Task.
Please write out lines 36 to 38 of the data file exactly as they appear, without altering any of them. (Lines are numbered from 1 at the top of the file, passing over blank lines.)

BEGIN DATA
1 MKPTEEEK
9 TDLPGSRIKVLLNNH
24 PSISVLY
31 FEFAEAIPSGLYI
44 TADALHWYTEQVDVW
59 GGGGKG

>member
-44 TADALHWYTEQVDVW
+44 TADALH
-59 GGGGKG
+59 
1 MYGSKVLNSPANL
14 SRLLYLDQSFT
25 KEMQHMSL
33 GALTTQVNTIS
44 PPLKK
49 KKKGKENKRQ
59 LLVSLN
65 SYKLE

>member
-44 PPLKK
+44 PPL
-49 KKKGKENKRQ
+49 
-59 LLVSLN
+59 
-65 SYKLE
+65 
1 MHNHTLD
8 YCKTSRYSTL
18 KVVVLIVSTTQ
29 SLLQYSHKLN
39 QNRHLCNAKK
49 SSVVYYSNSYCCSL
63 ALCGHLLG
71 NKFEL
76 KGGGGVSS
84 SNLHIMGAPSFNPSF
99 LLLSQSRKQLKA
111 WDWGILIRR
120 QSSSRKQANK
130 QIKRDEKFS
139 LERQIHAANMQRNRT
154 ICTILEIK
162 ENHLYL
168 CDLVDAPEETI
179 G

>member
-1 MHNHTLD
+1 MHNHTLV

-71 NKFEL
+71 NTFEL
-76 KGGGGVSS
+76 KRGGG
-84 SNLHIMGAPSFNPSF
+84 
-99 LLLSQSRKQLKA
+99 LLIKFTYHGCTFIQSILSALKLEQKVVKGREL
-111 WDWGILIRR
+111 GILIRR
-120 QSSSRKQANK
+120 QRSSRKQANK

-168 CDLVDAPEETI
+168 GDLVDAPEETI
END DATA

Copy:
71 NKFEL
76 KGGGGVSS
84 SNLHIMGAPSFNPSF